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Evaluating The Impact Of Foreign Aid On Economic Growth: A Cross-Country Study

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  • Sandrina Berthault Moreira

    ()
    (College of Business Administration Setubal Polytechnic)

Abstract

One branch of the literature on aid effectiveness attempts to measure the contribution of foreign aid to the growth of developing countries. The micro results are clear and encouraging: foreign aid is beneficial to economic growth. However, until recently, the macro results were inconclusive: the impact of aid on growth was positive, negative, or even non-existent, in statistical terms. This contradiction is known as the ¡°micro-macro paradox¡±. Certain methodological and econometric flaws inherent in the assessments being carried out up to the mid-nineties may provide an explanation for the misleading macro results. Examining a large panel data set, I have found that foreign aid has had a positive impact on economic growth. In light of these findings, I conclude that earlier-generation work is in accordance with the new and recent generation of aid effectiveness studies. Thus, less importance should be attributed to the ¡°micro-macro paradox¡± as an overall appraisal of aid effectiveness. In terms of magnitude, I have also found that aid has less effect on growth in the short-run than in the long-run. I also conclude that the time lags in the aid-growth relationship should not be ignored.

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Bibliographic Info

Article provided by Chung-Ang Unviersity, Department of Economics in its journal Journal Of Economic Development.

Volume (Year): 30 (2005)
Issue (Month): 2 (December)
Pages: 25-48

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Handle: RePEc:jed:journl:v:30:y:2005:i:2:p:25-48

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Related research

Keywords: Foreign Aid; Economic Growth; Panel Data; Generalised Method of Moments;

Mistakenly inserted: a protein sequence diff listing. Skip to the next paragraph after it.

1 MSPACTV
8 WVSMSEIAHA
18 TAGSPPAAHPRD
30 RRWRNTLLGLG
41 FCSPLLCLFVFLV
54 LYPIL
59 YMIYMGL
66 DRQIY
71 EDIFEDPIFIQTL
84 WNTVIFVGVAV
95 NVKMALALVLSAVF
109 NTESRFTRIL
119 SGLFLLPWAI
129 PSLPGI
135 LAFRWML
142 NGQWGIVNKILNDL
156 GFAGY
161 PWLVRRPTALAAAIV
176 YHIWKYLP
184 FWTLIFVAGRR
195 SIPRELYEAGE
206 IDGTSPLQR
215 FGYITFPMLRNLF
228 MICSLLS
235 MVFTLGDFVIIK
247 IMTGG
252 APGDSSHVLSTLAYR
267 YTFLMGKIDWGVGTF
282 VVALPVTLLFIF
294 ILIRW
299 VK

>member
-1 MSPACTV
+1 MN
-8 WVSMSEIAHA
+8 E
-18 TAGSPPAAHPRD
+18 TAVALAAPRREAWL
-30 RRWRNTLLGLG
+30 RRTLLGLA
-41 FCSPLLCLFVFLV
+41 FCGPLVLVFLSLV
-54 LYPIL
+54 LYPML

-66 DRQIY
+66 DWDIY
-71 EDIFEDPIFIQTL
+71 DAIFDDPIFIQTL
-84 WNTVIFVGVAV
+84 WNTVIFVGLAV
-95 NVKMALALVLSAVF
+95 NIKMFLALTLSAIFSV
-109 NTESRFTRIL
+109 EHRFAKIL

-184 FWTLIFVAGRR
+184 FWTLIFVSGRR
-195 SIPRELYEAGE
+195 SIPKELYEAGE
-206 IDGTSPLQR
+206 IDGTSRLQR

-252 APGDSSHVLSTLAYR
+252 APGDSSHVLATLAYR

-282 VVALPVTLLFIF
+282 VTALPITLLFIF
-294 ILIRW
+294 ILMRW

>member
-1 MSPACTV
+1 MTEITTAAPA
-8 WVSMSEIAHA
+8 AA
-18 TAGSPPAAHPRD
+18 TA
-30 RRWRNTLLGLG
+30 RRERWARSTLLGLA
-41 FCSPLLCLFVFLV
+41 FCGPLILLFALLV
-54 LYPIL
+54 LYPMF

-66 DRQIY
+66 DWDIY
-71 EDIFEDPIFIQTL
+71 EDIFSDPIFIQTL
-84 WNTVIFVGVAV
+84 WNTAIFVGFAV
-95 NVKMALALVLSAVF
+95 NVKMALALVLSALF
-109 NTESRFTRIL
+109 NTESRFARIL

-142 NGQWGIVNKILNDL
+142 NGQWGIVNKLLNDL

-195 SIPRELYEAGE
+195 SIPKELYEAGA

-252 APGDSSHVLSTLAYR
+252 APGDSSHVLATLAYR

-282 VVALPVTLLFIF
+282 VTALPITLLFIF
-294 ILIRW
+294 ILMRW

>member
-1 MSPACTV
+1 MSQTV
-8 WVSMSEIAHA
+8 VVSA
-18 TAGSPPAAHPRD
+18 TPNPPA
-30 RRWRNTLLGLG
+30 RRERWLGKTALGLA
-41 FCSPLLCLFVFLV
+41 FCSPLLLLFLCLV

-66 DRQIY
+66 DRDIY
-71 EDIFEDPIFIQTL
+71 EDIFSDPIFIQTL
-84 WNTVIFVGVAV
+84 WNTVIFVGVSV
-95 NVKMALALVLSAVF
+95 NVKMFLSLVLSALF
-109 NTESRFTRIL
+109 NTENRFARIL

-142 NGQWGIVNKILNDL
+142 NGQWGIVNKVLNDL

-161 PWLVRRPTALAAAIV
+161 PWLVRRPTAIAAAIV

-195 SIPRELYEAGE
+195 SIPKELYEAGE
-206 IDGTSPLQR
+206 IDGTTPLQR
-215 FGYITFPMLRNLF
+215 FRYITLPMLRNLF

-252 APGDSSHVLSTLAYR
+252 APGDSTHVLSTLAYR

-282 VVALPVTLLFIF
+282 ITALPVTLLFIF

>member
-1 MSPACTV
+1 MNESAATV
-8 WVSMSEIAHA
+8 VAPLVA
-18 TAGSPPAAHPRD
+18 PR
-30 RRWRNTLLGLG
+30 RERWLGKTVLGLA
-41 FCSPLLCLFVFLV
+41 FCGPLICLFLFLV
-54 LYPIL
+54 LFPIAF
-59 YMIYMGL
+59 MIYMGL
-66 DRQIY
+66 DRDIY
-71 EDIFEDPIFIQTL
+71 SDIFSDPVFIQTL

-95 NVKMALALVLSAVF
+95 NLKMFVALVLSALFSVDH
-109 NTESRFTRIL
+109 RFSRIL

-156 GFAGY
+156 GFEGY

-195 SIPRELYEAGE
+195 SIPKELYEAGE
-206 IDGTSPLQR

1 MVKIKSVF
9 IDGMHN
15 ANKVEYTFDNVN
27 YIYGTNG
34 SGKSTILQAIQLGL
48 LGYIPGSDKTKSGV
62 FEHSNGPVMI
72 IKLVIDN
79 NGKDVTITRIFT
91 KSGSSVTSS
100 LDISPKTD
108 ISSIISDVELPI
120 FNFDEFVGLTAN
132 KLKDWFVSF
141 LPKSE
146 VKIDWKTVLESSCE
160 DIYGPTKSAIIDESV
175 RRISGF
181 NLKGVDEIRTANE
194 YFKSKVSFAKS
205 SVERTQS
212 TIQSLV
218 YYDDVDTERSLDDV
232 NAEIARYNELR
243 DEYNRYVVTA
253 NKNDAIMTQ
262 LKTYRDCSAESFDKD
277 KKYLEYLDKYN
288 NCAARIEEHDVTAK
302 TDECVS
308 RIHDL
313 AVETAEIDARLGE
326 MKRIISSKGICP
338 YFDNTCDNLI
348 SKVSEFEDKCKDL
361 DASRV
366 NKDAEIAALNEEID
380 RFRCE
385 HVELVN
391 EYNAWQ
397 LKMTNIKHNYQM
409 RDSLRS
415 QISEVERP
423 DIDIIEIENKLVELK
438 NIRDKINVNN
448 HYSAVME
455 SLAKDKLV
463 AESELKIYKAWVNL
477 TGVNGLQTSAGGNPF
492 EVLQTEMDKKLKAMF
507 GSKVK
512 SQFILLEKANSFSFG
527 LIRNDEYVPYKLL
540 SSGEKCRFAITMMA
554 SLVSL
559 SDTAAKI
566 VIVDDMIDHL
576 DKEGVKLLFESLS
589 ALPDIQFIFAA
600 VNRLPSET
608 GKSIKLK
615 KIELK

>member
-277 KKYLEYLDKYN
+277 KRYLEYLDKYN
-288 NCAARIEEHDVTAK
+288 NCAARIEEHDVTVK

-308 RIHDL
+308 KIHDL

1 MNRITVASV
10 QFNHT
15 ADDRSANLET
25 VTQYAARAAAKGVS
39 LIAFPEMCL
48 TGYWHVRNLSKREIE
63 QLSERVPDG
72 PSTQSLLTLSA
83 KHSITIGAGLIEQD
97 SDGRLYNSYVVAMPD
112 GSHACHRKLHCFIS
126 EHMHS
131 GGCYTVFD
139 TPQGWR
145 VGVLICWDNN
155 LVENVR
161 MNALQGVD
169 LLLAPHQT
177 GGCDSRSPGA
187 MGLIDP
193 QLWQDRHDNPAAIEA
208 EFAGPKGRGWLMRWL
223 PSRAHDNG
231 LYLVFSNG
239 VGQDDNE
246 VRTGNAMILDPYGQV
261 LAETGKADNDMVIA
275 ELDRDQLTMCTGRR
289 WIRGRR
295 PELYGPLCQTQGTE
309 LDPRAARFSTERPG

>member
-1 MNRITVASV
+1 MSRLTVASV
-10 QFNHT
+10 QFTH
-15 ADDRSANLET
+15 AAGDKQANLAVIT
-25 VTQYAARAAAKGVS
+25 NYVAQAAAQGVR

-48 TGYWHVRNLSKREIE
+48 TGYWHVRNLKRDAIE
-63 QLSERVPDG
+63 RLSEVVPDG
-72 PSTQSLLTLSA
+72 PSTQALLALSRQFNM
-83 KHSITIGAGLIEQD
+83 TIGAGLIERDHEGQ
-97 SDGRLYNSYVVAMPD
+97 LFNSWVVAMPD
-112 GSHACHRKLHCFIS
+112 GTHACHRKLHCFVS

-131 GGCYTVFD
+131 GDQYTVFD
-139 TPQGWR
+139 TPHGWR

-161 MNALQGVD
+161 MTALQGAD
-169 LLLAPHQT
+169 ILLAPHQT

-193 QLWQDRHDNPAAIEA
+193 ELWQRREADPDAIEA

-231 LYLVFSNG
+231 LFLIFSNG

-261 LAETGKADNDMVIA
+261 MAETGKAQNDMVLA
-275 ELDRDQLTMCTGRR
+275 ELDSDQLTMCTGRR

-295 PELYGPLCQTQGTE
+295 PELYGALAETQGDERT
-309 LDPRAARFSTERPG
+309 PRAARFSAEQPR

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References

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  1. Tarp, Finn, 2006. "Aid and Development," MPRA Paper 13171, University Library of Munich, Germany.
  2. Patrick GUILLAUMONT & Lisa CHAUVET, 1999. "Aid and Performance: A Reassessment," Working Papers 199910, CERDI.
  3. Hansen, Henrik & Tarp, Finn, 2001. "Aid and growth regressions," Journal of Development Economics, Elsevier, vol. 64(2), pages 547-570, April.
  4. Carl-Johan Dalgaard & Henrik Hansen & Finn Tarp, 2001. "On the Empirics of Foreign Aid and Growth," EPRU Working Paper Series 03-13, Economic Policy Research Unit (EPRU), University of Copenhagen. Department of Economics, revised Sep 2003.
  5. Bacha, Edmar L., 1990. "A three-gap model of foreign transfers and the GDP growth rate in developing countries," Journal of Development Economics, Elsevier, vol. 32(2), pages 279-296, April.
  6. Lensink, Robert & White, Howard, 1999. "Are there negative returns to aid?," Research Report 99E60, University of Groningen, Research Institute SOM (Systems, Organisations and Management).
  7. Lisa CHAUVET & Patrick GUILLAUMONT, 2003. "Aid and Growth Revisited: Policy, Economic Vulnerability and Political Instability," Working Papers 200327, CERDI.
  8. Mosley, Paul & Hudson, John & Horrell, Sara, 1987. "Aid, the Public Sector and the Market in Less Developed Countries," Economic Journal, Royal Economic Society, vol. 97(387), pages 616-41, September.
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Cited by:
  1. Yousuf, Ahmed Sadek, 2012. "Assessing Impact of Health Oriented Aid on Infant Mortality Rates," EconStor Preprints 67391, ZBW - German National Library of Economics.
  2. Kwabena Gyimah-Brempong & Jeffrey S. Racine, 2014. "Aid and Economic Growth: A Robust Approach," Department of Economics Working Papers 2014-03, McMaster University.
  3. Wamboye, Evelyn & Adekola, Abel, 2013. "Foreign Aid, Legal Origin, Economic Growth and Africa’s Least Developed Countries," MPRA Paper 47846, University Library of Munich, Germany.
  4. Wamboye, Evelyn, 2012. "Quantity or quality? foreign aid implications on economic growth in least developed countries," MPRA Paper 39518, University Library of Munich, Germany.
  5. Yousuf, Ahmed Sadek, 2012. "Impact of Health Aid on Infant Mortality Rate," MPRA Paper 42945, University Library of Munich, Germany, revised 12 Oct 2012.

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